I have been following the Patent saber-rattling by Microsoft and their simultaneous attempt to own the world’s data by trying to force through impossible document standards with feelings of unease, hilarity and cynicism… All at the same time.
The Patent to which Glyn’s article refers is – in my humble and non-legal opinion – complete hogwash. It reads just like a description of any page in any of the world’s advertising driven content networks like Google’s for instance.
How this could be:
- An Invention
- Unlikely to come about by evolution
- Having no prior art
is a complete mystery to me. What is the US Patent Office thinking it is doing by approving such things?
There is a cracking bit of typical Microsoft legalease at the bottom of the page too; it’s a bit like a disclaimer and catchall rolled into one and basically seems to allow them to use this patent for pretty much anything to do with advertising presented on-screen…
 Although the forgoing text sets forth a detailed description of numerous different embodiments of the invention, it should be understood that the scope of the invention is defined by the words of the claims set forth at the end of this patent. The detailed description is to be construed as exemplary only and does not describe every possibly embodiment of the invention because describing every possible embodiment would be impractical, if not impossible. Numerous alternative embodiments could be implemented, using either current technology or technology developed after the filing date of this patent, which would still fall within the scope of the claims defining the invention.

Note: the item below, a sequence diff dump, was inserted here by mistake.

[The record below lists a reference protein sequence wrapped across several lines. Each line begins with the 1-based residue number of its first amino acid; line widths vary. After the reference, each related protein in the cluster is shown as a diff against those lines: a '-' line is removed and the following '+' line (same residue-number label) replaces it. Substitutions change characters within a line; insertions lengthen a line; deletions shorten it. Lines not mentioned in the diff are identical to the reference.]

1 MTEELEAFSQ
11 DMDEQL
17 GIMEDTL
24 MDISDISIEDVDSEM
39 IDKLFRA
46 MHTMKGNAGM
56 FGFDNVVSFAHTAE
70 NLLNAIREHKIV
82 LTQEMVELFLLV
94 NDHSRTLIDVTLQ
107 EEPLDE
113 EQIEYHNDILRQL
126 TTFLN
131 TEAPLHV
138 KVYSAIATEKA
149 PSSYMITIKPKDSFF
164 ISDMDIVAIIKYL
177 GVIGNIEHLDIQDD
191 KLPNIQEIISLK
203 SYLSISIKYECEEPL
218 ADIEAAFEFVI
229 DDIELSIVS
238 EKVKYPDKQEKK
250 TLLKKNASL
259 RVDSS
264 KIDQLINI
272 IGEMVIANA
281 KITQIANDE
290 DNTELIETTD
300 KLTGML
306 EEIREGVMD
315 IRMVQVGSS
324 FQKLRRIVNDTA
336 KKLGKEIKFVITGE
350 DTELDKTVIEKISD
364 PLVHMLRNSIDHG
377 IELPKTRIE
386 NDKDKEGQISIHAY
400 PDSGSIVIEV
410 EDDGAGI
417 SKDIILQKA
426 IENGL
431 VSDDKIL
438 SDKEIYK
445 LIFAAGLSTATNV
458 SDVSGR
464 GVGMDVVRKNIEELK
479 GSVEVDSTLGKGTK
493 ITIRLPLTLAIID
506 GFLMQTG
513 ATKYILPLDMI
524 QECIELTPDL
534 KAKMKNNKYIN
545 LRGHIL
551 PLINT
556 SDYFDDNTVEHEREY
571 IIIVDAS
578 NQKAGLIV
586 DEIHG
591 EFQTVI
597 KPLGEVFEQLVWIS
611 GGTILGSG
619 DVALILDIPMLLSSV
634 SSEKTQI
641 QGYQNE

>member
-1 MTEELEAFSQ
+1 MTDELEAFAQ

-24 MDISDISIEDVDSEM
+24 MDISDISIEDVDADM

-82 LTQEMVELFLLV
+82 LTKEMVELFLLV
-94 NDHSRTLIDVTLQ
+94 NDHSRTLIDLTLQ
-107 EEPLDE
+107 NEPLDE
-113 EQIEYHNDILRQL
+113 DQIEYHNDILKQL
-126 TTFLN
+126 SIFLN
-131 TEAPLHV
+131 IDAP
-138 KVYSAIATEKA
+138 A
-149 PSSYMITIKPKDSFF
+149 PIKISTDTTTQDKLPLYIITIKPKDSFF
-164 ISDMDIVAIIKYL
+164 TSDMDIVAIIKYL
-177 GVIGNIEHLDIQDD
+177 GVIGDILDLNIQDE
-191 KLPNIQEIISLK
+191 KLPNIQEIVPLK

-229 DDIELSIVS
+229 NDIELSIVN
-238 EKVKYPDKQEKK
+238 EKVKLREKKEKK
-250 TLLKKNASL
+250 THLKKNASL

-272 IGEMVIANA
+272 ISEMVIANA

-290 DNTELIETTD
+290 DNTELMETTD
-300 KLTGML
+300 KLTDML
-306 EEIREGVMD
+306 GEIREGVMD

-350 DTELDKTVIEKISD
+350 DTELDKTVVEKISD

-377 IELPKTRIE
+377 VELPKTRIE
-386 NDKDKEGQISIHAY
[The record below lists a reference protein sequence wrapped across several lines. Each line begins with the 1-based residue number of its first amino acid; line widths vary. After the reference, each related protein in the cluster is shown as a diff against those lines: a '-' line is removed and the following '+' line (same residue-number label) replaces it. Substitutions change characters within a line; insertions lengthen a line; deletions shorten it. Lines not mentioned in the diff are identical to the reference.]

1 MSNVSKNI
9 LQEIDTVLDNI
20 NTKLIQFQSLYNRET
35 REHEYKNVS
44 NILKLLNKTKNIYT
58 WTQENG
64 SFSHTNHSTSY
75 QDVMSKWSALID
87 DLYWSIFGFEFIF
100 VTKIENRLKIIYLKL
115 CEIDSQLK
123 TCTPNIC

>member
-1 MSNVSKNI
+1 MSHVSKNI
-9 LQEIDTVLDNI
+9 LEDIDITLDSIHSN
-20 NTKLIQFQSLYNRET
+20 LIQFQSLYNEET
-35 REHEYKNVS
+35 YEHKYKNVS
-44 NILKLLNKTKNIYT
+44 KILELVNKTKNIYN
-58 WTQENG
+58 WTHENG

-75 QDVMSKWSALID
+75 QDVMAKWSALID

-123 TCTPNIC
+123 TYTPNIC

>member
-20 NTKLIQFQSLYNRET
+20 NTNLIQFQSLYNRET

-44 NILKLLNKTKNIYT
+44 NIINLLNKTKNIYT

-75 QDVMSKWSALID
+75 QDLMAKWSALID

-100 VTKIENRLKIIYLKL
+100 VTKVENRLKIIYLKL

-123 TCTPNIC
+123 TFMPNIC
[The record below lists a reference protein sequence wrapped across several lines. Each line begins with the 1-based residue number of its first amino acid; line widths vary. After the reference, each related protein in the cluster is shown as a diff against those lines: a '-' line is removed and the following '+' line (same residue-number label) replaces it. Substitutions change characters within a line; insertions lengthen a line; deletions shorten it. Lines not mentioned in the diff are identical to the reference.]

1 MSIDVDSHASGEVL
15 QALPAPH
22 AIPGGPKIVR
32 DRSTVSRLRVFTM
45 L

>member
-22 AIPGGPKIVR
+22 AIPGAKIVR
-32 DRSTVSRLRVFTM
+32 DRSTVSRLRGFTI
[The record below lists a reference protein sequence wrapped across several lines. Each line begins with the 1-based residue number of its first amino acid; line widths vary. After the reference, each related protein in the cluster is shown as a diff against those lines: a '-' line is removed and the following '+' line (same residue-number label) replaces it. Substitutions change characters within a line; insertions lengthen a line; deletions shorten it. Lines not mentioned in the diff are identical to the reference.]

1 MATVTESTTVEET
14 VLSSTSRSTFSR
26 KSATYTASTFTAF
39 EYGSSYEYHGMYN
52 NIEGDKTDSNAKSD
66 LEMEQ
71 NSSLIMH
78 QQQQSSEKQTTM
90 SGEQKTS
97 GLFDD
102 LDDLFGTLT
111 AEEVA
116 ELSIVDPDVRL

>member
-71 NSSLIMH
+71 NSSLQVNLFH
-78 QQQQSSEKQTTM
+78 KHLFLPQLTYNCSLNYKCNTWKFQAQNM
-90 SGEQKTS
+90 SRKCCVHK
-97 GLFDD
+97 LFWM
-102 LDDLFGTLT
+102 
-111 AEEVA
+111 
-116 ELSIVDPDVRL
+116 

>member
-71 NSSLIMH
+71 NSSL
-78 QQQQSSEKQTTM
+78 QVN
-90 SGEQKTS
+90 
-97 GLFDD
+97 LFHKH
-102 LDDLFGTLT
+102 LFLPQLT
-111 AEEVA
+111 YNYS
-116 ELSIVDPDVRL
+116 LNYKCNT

Thus, many modifications and variations may be made in the techniques and structures described and illustrated herein without departing from the spirit and scope of the present invention. Accordingly, it should be understood that the methods and apparatus described herein are illustrative only and are not limiting upon the scope of the invention.
The US is a very mysterious place sometimes…
It really does look as though the big “M” has just upset too many people for this thing to be ignored or go away any time soon. All over the Internet there are blogs, news articles, wiki pages and even legal analysis of their patent infringement claims. And guess what? Nobody seems impressed at all.
In the last day or two several “counter” campaigns have started. Here are my favourites:
On the Digital Tipping Point Wiki, there is a list of over 600 users (and growing by the minute), asking for Microsoft to come on and sue them. (Some very funny comments and clear signs of anger in the community)